Summary: Holy Week or Easter or even the Sunday after Easter. The Easter story is not just about the death, crucifixion, burial and resurrection of Christ. It is ultimately about the Second Coming of Christ.

Return to the Mount of Olives

“And in the day time he was teaching in the temple; and at night he went out, and abode in the mount that is called the Mount of Olives.” Luke 21:37

Intro: Today we are going to talk about the Return to the Mount of Olives. Just east of the Holy City of Jerusalem is the Mount of Olives. It is a brisk 25 minute walk from along the Palm Sunday route with its panoramic view of the Old City, down the hill, passing the Garden of Gethsemane and across the Kidron Valley, thru the Eastern Gate and up the winding street to the place of the Holy Temple.

The Mount of Olives is one of the most important mountains in the New Testament. It is the place where Jesus preached his "Sermon on the Mount." It is the place of many familiar teachings. It is the traditional site for Jesus' ascension back into heaven. It is the place where Jesus stood and viewed all Jerusalem in front of him and the bible says Jesus wept over the city.

This Greek word “eklausen” for wept (Strong’s 2799) means “sobbed, out loudly, to wail rather than cry silently. See Luke 19:41 “As they came closer to Jerusalem and Jesus saw the city ahead, he began to cry.”

In John 11:35 as in the account of the death of Lazarus: the word wept is different in the Greek (dakruo) Strong’s 1145 “to shed tears.” Jesus shed tears at the discovery of the death of Lazarus.

But Jesus sobbed out loud, he wailed, he made a long high-pitched mournful cry as to express pain, and grief, as he Jesus knew that those who would shout Hosanna, at his triumphal entry, will quickly reject their king and savior and shout crucify him. Eternal life is within their reach but only a few will understand and accept it. Here these tears of Jesus are of eternal importance.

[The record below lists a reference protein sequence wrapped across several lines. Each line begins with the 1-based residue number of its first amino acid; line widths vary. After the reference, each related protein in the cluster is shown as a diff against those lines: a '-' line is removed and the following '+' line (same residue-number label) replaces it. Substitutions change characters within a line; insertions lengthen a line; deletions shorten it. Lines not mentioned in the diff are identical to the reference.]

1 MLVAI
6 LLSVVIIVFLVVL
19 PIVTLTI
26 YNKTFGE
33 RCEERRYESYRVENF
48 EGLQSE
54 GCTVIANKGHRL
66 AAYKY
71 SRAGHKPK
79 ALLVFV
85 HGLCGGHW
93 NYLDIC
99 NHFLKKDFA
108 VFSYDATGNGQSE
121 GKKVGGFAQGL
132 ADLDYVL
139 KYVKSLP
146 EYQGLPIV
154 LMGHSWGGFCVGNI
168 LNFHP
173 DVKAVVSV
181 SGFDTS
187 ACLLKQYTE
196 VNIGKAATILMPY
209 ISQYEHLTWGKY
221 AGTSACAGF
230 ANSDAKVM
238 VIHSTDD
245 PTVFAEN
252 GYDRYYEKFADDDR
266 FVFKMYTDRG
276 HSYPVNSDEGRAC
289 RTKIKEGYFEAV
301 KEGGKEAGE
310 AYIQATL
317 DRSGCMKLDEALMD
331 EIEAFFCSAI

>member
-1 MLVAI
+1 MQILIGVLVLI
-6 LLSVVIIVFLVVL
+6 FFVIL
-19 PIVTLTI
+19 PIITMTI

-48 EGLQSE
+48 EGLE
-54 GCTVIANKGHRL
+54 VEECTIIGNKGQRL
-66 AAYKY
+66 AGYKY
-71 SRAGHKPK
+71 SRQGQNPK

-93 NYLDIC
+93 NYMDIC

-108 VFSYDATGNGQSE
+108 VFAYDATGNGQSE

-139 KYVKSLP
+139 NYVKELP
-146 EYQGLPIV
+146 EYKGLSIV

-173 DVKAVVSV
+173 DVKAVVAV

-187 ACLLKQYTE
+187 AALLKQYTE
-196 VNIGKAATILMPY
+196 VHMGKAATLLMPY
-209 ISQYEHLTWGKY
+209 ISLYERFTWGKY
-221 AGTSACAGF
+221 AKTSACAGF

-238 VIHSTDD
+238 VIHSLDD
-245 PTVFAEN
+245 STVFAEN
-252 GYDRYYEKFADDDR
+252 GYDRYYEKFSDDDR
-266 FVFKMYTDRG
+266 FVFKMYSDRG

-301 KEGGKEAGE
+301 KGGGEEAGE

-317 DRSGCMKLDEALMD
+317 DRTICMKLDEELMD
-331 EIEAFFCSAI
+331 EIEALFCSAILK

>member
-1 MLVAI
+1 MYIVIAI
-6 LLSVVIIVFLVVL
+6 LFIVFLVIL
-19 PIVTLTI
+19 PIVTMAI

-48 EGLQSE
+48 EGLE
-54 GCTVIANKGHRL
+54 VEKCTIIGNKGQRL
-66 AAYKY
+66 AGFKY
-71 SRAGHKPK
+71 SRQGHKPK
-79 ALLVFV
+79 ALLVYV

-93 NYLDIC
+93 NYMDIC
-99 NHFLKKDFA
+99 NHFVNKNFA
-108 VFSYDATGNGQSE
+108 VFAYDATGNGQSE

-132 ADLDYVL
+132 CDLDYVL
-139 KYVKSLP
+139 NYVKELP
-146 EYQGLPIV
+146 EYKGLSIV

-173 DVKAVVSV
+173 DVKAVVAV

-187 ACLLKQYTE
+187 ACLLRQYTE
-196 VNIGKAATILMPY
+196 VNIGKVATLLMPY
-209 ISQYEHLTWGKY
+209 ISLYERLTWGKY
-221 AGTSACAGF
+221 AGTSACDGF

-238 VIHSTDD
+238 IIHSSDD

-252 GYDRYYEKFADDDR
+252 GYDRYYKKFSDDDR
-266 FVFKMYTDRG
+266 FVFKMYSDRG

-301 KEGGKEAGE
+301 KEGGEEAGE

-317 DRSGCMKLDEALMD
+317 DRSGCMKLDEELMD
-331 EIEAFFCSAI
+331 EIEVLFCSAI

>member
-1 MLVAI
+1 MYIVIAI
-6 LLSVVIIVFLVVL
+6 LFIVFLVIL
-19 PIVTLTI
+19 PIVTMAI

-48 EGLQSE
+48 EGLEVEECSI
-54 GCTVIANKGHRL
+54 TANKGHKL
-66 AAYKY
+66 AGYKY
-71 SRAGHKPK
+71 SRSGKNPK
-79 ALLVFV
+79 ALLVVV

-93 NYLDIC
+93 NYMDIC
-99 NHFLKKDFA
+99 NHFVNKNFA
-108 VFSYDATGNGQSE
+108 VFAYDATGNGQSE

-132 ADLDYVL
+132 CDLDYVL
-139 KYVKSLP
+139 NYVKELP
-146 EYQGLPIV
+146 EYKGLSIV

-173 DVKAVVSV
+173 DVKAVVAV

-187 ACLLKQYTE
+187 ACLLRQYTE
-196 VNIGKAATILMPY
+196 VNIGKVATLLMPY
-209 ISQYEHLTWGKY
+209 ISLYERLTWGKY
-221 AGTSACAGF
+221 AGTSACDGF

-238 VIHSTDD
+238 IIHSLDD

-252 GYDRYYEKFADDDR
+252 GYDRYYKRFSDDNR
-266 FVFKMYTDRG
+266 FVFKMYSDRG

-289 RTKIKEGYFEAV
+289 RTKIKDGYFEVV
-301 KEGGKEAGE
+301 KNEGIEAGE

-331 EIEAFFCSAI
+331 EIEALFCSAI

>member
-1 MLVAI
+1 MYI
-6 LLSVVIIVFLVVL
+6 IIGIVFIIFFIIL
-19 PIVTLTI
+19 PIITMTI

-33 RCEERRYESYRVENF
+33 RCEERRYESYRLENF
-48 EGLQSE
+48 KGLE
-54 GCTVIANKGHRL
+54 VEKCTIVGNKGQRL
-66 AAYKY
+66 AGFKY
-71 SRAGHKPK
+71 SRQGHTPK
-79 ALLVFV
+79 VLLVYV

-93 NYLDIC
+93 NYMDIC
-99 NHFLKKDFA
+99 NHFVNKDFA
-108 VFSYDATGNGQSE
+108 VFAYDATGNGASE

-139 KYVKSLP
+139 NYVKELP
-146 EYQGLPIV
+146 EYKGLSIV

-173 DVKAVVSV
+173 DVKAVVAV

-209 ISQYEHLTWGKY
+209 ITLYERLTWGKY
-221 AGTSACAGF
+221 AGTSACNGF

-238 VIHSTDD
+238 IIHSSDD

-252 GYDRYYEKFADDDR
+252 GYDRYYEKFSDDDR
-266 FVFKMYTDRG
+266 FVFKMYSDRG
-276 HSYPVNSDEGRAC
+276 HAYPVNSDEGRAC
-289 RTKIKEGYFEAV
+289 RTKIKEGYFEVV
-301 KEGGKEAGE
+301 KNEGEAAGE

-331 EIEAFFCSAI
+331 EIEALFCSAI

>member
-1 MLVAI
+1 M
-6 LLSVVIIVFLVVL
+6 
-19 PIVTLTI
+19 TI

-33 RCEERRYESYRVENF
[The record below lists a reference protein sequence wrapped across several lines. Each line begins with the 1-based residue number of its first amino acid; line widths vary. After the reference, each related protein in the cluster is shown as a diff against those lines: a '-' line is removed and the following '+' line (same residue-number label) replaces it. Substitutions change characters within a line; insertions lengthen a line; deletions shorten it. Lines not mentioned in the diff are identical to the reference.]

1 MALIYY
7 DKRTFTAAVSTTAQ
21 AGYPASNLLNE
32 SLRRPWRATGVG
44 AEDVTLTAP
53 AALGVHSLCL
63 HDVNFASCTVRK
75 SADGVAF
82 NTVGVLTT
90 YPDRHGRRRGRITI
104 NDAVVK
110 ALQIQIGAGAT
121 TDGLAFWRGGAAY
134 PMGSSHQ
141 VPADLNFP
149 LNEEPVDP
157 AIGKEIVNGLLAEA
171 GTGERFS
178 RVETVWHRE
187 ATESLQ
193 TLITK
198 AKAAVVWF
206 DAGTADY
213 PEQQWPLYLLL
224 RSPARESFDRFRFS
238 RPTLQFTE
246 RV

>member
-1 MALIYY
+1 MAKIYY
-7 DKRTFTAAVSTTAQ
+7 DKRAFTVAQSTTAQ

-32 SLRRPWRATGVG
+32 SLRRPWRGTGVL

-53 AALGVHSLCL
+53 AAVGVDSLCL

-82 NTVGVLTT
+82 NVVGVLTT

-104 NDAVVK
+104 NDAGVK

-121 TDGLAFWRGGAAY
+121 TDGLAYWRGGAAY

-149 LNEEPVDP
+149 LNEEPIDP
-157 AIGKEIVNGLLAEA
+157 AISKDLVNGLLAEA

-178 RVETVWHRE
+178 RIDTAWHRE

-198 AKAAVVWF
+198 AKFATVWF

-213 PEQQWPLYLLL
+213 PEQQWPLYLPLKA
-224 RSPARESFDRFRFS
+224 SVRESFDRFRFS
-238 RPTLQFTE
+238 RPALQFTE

Life is full of moments of both laughter and crying. How often have you heard both at a funeral home? Or when talking with someone who has received a phone call with bad news and you are trying to console them. Grief reveals itself thru both tears of sorrow and moments of happiness. We find comfort and release as we celebrate the highs and lows of life through tears of sadness and tears of joy. Humor is important in life but so are tears.

The Mount of Olives is associated with many patriarchal and historical events throughout the ancient times of Israel and the Jewish people. Something else about the Mount of Olives that I want to touch on near the end of the sermon is that along the southern part of the Mount of Olives is a Jewish cemetery that is over 3000 years old with an estimated over 150,000 graves.

So it is no accident that during the week of the celebration of the Passover, after visiting the temple and spending time with the priests and teaching at the market place and talking with the people at the end of the day Jesus returns to spend the nights on the Mount of Olives.

It is by design that Jesus returns the Mount of Olives. It is a place where Jesus talked with God, and agonized and there was a lot of weeping and wrestling in prayer and it was the place where he received confirmation that his death was to come. It is the location of the Garden of Gethsemane where Jesus would pray on that most notably night of his betrayal and arrest.